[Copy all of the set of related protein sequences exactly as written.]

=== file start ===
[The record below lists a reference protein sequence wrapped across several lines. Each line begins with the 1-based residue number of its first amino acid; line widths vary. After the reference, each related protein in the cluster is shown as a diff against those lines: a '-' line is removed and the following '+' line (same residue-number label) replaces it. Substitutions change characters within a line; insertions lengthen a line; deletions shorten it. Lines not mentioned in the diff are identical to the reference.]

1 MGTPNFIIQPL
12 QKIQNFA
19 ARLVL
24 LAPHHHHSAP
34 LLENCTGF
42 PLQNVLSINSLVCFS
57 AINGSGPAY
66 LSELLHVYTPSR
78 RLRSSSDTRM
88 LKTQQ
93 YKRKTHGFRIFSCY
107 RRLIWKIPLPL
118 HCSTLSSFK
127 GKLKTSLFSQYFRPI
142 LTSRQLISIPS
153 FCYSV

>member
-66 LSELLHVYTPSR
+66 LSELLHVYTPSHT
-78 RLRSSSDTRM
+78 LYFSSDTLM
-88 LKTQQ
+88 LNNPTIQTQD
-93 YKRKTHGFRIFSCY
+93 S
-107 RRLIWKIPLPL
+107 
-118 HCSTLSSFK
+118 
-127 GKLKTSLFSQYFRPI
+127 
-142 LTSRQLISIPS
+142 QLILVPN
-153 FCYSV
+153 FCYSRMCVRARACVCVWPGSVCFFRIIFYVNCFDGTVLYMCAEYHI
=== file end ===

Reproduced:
[The record below lists a reference protein sequence wrapped across several lines. Each line begins with the 1-based residue number of its first amino acid; line widths vary. After the reference, each related protein in the cluster is shown as a diff against those lines: a '-' line is removed and the following '+' line (same residue-number label) replaces it. Substitutions change characters within a line; insertions lengthen a line; deletions shorten it. Lines not mentioned in the diff are identical to the reference.]

1 MGTPNFIIQPL
12 QKIQNFA
19 ARLVL
24 LAPHHHHSAP
34 LLENCTGF
42 PLQNVLSINSLVCFS
57 AINGSGPAY
66 LSELLHVYTPSR
78 RLRSSSDTRM
88 LKTQQ
93 YKRKTHGFRIFSCY
107 RRLIWKIPLPL
118 HCSTLSSFK
127 GKLKTSLFSQYFRPI
142 LTSRQLISIPS
153 FCYSV

>member
-66 LSELLHVYTPSR
+66 LSELLHVYTPSHT
-78 RLRSSSDTRM
+78 LYFSSDTLM
-88 LKTQQ
+88 LNNPTIQTQD
-93 YKRKTHGFRIFSCY
+93 S
-107 RRLIWKIPLPL
+107 
-118 HCSTLSSFK
+118 
-127 GKLKTSLFSQYFRPI
+127 
-142 LTSRQLISIPS
+142 QLILVPN
-153 FCYSV
+153 FCYSRMCVRARACVCVWPGSVCFFRIIFYVNCFDGTVLYMCAEYHI